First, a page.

The ad for The Ginger Pop Shop at Corfe Castle, which ran in June, features one of the characters holding a pint of ginger beer with the text "English Freedom" underneath.
The ASA said the message, printed in the Purbeck Gazette, was a reference to local controversy around a tea-towel produced and sold in the shop, featuring the character, and mentioned in the ad.
The watchdog received two complaints that the ad was racist. But in its response to the investigation, Ginger Pop said it did not accept that the character represented a racial stereotype.
Instead, the shop wheeled out the history of the character, providing a copy of the 19th century children’s book in which it first appeared, along with quotes about its creation by the author, Florence Kate Upton.
Along with this, it provided a range of other historical materials, referred to online videos it had produced about golliwogs, and included letters and comments from visitors to the shop, which it said demonstrated the majority of passers-by were positive about the fact it sold golliwogs.
Ginger Pop also argued that the character had been misconstrued over time: that it was not intended to be human, but a magical character, and that it should be seen as aspirational and heroic.
But the watchdog ruled that a significant number of people would view the character as representing negative racial stereotypes, which meant the ad was likely to cause serious or widespread offence.
It also said the use of the phrase "English Freedom" was likely to exacerbate this, because in combination with the image it could be seen as negative reference to immigration. The watchdog ruled that the ad must not appear again in the form complained of.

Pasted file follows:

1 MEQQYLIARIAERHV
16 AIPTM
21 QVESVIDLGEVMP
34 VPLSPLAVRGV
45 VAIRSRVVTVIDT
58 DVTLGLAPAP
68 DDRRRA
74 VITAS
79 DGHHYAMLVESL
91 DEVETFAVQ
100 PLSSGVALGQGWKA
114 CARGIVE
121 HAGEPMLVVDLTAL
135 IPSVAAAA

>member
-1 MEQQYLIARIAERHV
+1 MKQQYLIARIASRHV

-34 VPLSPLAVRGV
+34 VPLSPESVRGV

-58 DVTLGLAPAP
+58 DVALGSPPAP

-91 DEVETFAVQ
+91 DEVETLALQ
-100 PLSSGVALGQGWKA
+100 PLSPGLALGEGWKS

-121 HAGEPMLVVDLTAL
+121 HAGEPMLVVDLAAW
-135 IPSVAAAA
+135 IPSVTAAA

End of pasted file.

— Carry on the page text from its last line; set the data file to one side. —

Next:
The Ginger Pop shop – which sells new and secondhand books, toys, World War II artifacts and other items related to Enid Blyton – was opened at Corfe Castle, because the author visited in 1940, and it is thought the castle inspired her description of Kirrin Castle in The Famous Five series.
It is named after the preferred beverage of Blyton’s protagonists, who are known to enjoy "lashings of ginger beer".
The golliwog was invented by Florence Kate Upton in 1895, and first appeared in The Adventures of Two Dutch Dolls and a Golliwogg.
Blyton’s books were among many areas of British culture in the early 20th century to feature the characters.
They have continued to stoke regular controversy, often in the form of conflict between those keen to protect what they see as the original historical meaning of the characters, and the widespread view of the characters as racist.
The owner of Ginger Pop appeared in the news eight years ago when she received death threats over her decision to sell the dolls. And a pair of shops in Glasgow were the latest to come under fire for doing so last December.